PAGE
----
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They are receiving the Eucharist and going to confession.
I come from being a Ukrainian Catholic so I guess you could call me soft on this as well. I see them as my brothers and sisters in the faith. I also agree that they as husband and wife have made a decision, I would leave it be.


I posted this on another thread but here goes:

Once St. Teresa of Avila was overwhelmed by the goodness of God and asked Our Lord: “How can I ever thank You?” He replied: “ATTEND ONE MASS.”

The Divine Liturgy is not excluded because the word Mass is used.


However, they are still Catholic and could attend the Divine Liturgy/Qorbono in an Eastern Catholic Church which is in full communion with the Holy See.

What are the details of their conversion? Technically speaking they should have been ascribed to the sui iuris church that coincides with their Orthodox Church.

Canon 35 of the CCEO (Eastern Catholic Canon law) states: “Baptized non-Catholics coming into full communion with the Catholic Church should retain and practice their own rite everywhere in the world and should observe it as much as humanly possible. Thus, they are to be enrolled in the Church sui iuris of the same rite with due regard for the right of approaching the Apostolic See in special cases of persons, communities or regions.”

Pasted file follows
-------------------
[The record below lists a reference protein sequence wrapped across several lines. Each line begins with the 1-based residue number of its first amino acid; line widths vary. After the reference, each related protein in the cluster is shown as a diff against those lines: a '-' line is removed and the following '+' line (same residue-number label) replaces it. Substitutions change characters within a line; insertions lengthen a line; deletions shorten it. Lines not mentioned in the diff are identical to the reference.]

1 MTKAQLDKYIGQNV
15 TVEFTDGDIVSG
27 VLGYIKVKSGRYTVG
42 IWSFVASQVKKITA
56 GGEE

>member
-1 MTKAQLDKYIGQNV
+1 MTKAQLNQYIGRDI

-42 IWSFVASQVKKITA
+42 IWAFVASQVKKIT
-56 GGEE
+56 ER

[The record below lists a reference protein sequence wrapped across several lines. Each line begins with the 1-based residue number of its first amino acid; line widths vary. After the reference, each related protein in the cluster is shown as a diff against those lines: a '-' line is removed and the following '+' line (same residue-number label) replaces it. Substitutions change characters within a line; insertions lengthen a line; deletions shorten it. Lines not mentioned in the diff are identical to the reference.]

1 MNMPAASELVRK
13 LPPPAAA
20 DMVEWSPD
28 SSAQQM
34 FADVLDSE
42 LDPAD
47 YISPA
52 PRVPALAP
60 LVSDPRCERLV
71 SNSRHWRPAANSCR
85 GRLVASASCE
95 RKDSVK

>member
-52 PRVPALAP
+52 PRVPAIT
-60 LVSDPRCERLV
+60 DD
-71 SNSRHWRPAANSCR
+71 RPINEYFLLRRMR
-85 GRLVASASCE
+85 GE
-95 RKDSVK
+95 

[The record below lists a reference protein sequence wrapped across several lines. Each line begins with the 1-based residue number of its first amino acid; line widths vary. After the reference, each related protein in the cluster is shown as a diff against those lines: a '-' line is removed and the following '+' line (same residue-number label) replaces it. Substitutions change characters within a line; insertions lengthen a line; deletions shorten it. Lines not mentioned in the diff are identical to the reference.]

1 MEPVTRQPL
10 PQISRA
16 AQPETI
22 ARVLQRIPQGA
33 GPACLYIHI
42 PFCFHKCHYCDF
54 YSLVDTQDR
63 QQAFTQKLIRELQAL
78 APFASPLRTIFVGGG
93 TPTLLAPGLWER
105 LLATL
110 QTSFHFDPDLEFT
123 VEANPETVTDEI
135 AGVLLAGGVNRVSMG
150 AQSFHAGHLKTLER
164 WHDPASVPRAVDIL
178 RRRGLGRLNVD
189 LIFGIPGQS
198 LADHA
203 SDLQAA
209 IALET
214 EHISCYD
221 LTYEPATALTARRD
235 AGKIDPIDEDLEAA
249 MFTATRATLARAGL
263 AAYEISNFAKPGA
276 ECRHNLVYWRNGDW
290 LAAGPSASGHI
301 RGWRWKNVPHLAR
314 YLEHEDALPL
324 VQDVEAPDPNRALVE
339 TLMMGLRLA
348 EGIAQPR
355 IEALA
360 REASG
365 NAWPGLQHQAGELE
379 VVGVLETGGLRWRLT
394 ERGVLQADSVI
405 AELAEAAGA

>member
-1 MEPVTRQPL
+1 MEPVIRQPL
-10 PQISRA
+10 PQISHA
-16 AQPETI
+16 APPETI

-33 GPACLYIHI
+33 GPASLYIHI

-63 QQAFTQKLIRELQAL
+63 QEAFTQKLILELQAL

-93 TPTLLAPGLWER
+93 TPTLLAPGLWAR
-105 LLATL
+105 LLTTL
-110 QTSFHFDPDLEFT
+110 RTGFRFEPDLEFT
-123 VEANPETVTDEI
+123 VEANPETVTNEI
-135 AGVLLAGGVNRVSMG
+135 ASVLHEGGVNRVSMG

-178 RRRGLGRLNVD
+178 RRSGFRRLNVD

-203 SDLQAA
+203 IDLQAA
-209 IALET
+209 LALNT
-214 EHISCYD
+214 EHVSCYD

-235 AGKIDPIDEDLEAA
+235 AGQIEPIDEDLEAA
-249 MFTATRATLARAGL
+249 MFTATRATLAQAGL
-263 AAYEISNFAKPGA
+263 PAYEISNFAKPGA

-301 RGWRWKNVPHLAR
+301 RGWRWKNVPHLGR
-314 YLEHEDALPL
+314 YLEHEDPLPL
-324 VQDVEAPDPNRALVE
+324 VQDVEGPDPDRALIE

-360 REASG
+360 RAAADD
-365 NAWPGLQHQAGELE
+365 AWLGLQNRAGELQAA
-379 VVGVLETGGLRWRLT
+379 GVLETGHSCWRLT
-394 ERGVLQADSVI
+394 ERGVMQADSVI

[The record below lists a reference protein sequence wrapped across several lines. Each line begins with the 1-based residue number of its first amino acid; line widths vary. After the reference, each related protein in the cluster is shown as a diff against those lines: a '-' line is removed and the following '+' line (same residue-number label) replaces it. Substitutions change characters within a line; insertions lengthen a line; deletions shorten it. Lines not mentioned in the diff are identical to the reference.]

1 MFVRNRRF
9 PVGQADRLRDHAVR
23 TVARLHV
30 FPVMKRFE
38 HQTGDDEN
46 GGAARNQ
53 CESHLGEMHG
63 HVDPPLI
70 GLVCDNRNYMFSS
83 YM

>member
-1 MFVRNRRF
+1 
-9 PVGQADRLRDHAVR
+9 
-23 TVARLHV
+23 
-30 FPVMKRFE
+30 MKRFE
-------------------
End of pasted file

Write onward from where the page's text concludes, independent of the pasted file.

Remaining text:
Therefore by Canon law they should be canonically Coptic Catholic, regardless of what church they presented themselves to for conversion.

If that’s the case, they are subject to the CCEO, not the CIC, and the CCEO makes exceptions for Eastern Catholics to attend Orthodox liturgy and receive Orthodox sacraments. Such exceptions do not exists in the CIC.

They should listen to their respective priests (both the Catholic and Orthodox).


This is your wife’s sister, not yours. You should follow her wishes.


I once had a difficult question like you do. I went to a mentor of mine that was a very prayerful Catholic to ask him for guidance…

Instead of answering, he asked me a question: What did God tell you to do?
I replied: I don’t know

He said: Why don’t you go ask Him. Go to your room and sit quietly and talk to Him about the situation. Ask Him what you should do. THEN SIT QUIETLY WITH HIM FOR FIFTEEN MINUTES OR SO JUST LISTENING TO HIS ANSWER.

I had never done that before.

When I tried this, I got a Very Clear Answer, and immediately knew what to do!
It was life-changing.

Hope this helps❤️

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Thanks. Indeed Orthodox Christians are our brothers and sisters in Christ as are Protestants. But leaving the Catholic Church knowing it is the one true Church is problematic to say the least. A Catholic is not allowed to replace the Catholic mass with an Orthodox mass so by Canon Law they are objectively in a state of mortal sin. We follow the Magesterium and Canon Law, not by our own feelings on the matter.